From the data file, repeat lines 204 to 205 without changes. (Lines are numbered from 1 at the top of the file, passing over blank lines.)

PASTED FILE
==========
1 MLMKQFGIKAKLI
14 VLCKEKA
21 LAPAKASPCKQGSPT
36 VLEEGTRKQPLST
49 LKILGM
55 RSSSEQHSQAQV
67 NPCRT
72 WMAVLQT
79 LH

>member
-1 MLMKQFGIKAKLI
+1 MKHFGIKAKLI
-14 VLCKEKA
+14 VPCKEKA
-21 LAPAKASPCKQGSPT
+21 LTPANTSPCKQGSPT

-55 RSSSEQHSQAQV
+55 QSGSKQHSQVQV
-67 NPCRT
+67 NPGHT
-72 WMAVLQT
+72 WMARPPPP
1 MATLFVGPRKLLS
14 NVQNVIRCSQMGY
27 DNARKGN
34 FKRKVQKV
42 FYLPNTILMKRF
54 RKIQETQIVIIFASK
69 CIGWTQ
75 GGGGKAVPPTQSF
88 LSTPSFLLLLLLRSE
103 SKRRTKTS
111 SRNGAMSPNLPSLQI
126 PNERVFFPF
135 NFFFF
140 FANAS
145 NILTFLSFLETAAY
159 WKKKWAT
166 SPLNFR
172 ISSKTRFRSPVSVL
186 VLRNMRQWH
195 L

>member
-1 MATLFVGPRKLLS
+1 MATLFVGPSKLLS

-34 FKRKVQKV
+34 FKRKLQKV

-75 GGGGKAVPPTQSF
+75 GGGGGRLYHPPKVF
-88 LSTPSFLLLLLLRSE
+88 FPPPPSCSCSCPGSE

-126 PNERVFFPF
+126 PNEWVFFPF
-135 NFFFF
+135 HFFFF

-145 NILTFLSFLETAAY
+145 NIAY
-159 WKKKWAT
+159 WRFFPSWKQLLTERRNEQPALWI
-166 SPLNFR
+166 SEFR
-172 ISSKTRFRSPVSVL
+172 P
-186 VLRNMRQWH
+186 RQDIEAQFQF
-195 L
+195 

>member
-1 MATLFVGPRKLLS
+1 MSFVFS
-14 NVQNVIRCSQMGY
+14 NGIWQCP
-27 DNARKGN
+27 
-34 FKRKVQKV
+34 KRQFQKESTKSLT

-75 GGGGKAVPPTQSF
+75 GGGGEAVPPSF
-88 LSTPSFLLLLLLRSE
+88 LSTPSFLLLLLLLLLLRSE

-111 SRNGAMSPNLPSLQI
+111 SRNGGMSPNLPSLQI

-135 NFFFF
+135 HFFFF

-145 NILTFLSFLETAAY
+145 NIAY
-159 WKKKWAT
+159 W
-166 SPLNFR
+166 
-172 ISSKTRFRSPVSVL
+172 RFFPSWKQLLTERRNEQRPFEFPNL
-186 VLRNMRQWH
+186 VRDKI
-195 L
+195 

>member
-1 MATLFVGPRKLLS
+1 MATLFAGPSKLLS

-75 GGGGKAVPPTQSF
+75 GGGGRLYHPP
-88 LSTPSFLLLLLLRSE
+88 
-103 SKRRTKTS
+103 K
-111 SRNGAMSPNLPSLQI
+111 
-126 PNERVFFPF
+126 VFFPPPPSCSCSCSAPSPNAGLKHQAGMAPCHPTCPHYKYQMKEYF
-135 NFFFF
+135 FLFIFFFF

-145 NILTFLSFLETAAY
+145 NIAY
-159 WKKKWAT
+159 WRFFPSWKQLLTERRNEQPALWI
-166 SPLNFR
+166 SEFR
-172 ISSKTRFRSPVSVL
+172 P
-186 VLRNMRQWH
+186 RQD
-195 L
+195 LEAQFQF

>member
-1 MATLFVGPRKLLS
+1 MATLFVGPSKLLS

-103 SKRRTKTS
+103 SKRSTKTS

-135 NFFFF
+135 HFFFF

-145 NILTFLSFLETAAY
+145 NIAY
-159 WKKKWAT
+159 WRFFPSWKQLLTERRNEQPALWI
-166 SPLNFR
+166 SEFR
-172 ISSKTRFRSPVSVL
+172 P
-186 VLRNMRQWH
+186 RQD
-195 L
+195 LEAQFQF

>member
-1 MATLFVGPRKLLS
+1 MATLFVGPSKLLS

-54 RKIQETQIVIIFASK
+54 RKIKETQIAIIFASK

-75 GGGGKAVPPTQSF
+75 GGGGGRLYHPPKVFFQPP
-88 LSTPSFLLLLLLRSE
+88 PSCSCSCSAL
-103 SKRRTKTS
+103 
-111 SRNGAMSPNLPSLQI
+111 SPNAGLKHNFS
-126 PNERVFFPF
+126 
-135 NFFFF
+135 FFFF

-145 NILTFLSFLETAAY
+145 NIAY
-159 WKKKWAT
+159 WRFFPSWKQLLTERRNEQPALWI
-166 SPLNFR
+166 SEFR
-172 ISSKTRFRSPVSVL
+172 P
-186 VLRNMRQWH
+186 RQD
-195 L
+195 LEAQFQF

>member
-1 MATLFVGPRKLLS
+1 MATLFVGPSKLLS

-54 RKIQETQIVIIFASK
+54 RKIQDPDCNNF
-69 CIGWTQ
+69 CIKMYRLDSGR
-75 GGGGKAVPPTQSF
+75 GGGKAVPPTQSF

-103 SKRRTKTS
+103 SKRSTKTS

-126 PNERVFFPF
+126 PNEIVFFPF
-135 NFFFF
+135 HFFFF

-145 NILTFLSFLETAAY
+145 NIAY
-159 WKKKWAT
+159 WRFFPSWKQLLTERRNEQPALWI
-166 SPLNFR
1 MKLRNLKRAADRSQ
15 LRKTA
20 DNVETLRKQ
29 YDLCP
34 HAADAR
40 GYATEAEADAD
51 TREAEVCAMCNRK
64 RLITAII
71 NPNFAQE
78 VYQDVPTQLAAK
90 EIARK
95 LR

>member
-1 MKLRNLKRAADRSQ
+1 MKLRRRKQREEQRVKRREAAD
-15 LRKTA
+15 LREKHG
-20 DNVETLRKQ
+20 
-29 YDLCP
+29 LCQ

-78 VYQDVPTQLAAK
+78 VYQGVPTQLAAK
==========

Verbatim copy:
>member
-1 MKLRNLKRAADRSQ